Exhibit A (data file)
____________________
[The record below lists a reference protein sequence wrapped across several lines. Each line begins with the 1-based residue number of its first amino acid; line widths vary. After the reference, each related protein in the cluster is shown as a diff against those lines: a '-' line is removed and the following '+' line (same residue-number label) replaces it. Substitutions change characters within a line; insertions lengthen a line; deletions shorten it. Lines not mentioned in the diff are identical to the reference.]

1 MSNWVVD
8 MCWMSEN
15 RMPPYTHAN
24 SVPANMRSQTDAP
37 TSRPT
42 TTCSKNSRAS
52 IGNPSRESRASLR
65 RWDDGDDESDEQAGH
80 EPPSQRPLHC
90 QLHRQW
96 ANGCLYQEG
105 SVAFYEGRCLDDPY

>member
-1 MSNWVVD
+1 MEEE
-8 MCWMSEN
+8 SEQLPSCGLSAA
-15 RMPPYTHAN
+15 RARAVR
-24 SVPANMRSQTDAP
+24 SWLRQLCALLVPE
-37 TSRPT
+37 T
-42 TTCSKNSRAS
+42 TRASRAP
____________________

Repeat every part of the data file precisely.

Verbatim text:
[The record below lists a reference protein sequence wrapped across several lines. Each line begins with the 1-based residue number of its first amino acid; line widths vary. After the reference, each related protein in the cluster is shown as a diff against those lines: a '-' line is removed and the following '+' line (same residue-number label) replaces it. Substitutions change characters within a line; insertions lengthen a line; deletions shorten it. Lines not mentioned in the diff are identical to the reference.]

1 MSNWVVD
8 MCWMSEN
15 RMPPYTHAN
24 SVPANMRSQTDAP
37 TSRPT
42 TTCSKNSRAS
52 IGNPSRESRASLR
65 RWDDGDDESDEQAGH
80 EPPSQRPLHC
90 QLHRQW
96 ANGCLYQEG
105 SVAFYEGRCLDDPY

>member
-1 MSNWVVD
+1 MEEE
-8 MCWMSEN
+8 SEQLPSCGLSAA
-15 RMPPYTHAN
+15 RARAVR
-24 SVPANMRSQTDAP
+24 SWLRQLCALLVPE
-37 TSRPT
+37 T
-42 TTCSKNSRAS
+42 TRASRAP